|641 W Crosstimbers St, Houston, TX 77018||Former Kroger, Rainbow Home Town Foods, Later TFM|
|9550 Homestead Rd, Houston, TX 77016||Former Weingarten, Closed late 70s, Leased to independent who burned the store down multiple times|
|5900 Renwick Dr, Houston, TX 77081||Former Weingarten, The Food Market Home Town Foods, Sold to Sellers Bros|
|400 W Little York Rd, Houston, TX 77076||Former Weingarten, Sam's Home Town Foods|
|8909 Mesa Dr, Houston, TX 77028||Lakewood Home Town Foods|
|11655 Jones Rd, Houston, TX 77070||A former Super-Serve location, Cypress Foods, now Ace Hardware|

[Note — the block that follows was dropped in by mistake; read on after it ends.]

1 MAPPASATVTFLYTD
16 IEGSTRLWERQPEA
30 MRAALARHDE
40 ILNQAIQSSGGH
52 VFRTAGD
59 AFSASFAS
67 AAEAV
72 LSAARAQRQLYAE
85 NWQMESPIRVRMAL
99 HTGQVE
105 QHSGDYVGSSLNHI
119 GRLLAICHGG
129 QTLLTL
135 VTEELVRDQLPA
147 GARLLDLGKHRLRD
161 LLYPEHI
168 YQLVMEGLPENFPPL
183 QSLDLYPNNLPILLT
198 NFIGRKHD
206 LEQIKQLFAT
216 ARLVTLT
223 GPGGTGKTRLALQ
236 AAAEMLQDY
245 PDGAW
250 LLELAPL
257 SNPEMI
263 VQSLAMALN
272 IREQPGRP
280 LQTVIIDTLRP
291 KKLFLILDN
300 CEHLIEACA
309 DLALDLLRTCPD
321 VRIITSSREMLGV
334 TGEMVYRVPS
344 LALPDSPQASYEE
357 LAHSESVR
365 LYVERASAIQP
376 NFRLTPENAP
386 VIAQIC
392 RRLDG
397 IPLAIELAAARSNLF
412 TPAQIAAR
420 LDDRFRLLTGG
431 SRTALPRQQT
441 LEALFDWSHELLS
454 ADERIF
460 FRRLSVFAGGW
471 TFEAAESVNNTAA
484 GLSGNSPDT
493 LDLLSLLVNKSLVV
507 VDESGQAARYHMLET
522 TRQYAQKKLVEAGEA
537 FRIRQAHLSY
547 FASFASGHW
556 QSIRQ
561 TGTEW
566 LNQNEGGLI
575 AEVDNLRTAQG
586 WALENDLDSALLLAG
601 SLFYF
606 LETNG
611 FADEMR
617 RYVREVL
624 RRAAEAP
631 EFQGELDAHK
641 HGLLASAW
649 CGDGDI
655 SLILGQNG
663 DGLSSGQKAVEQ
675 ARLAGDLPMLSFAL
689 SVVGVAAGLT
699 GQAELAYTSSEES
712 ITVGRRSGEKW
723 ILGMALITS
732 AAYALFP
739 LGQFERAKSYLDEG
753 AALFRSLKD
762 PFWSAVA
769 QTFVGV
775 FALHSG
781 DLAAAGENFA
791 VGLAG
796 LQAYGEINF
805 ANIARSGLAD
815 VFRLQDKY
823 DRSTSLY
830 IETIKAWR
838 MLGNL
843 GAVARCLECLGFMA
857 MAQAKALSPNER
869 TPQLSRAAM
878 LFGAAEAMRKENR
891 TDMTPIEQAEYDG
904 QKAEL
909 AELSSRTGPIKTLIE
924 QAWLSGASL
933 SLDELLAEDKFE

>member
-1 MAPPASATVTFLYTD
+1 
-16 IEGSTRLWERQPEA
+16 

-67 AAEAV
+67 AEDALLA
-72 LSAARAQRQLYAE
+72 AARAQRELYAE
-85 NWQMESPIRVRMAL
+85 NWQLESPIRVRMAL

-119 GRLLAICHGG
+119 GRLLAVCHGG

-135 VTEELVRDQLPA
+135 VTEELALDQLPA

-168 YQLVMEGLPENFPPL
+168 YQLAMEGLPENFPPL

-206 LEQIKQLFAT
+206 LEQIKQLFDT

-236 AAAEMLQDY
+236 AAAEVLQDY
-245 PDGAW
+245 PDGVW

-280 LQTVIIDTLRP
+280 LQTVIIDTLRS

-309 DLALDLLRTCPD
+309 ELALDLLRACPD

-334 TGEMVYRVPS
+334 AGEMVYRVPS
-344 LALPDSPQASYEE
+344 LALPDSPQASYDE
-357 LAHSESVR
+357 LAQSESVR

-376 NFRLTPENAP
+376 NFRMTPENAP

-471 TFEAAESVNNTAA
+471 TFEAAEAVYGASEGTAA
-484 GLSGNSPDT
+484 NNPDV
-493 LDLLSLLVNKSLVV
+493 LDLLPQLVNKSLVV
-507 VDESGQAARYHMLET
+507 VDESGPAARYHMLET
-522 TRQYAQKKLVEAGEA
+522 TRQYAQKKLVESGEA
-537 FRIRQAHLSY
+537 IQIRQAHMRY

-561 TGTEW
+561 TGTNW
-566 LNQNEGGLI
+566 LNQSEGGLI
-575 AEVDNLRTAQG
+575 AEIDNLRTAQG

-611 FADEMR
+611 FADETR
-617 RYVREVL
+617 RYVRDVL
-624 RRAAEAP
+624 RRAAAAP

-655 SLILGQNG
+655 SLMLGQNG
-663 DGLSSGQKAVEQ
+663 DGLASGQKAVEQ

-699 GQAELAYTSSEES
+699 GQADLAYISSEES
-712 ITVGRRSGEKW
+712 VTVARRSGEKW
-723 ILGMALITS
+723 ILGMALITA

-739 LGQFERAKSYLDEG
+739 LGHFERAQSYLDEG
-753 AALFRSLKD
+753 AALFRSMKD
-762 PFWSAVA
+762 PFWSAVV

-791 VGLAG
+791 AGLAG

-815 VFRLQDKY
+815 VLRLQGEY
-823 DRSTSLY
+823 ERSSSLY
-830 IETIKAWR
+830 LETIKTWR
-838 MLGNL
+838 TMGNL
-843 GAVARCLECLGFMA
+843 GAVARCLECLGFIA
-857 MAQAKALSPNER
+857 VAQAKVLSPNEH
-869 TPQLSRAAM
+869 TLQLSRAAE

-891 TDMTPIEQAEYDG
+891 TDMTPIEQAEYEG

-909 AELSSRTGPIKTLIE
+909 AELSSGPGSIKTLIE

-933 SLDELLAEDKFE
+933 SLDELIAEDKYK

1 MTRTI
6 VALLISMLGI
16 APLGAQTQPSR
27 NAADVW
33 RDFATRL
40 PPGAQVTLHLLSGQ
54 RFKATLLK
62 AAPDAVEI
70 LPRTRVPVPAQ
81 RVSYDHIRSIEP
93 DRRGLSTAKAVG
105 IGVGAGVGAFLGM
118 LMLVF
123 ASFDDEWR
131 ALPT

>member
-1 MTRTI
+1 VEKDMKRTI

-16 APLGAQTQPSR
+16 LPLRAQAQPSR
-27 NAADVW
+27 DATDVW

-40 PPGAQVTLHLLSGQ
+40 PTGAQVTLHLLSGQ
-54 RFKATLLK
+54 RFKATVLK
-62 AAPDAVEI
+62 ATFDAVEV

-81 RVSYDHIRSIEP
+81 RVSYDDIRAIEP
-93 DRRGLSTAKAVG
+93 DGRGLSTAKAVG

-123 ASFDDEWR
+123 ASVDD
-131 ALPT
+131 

|5090 Griggs Rd, Houston, TX 77021||Former Kroger, Inside Palms Center|
|2211 Southmore Ave, Pasadena, TX 77502||Now El Michocana, Later HEB Pantry Foods|
|1813 Center St, Deer Park, TX 77536||Former Kroger, Never leased?, Later Plaza Foods Minimax|
|2500 Avenue H, Rosenberg, TX 77471||Former Weingarten, The Food Market Home Town Foods|
|1200 Harvey Rd, College Station, TX 77840||Former Weingarten's, Post Oak Mall|
|5755 Eastex Fwy, Beaumont, TX 77706||Former Kroger, Burn's Home Town Foods, Later TFM|
|2718 MacArthur Dr, Orange, TX 77630||Former Weingarten, Located next to Big Lots (Former Kmart)|
|11487 State Hwy 155, Frankston, TX 75763||Berry's Country Store|
|1104 N 5th St, Silsbee, TX 77656||The Food Market Home Town Foods, Silsbee Police Dept|